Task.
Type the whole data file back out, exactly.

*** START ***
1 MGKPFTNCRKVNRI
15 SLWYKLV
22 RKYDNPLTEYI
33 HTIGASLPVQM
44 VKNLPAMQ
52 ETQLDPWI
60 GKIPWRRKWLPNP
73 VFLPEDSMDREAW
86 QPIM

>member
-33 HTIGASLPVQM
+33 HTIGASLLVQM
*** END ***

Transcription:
1 MGKPFTNCRKVNRI
15 SLWYKLV
22 RKYDNPLTEYI
33 HTIGASLPVQM
44 VKNLPAMQ
52 ETQLDPWI
60 GKIPWRRKWLPNP
73 VFLPEDSMDREAW
86 QPIM

>member
-33 HTIGASLPVQM
+33 HTIGASLLVQM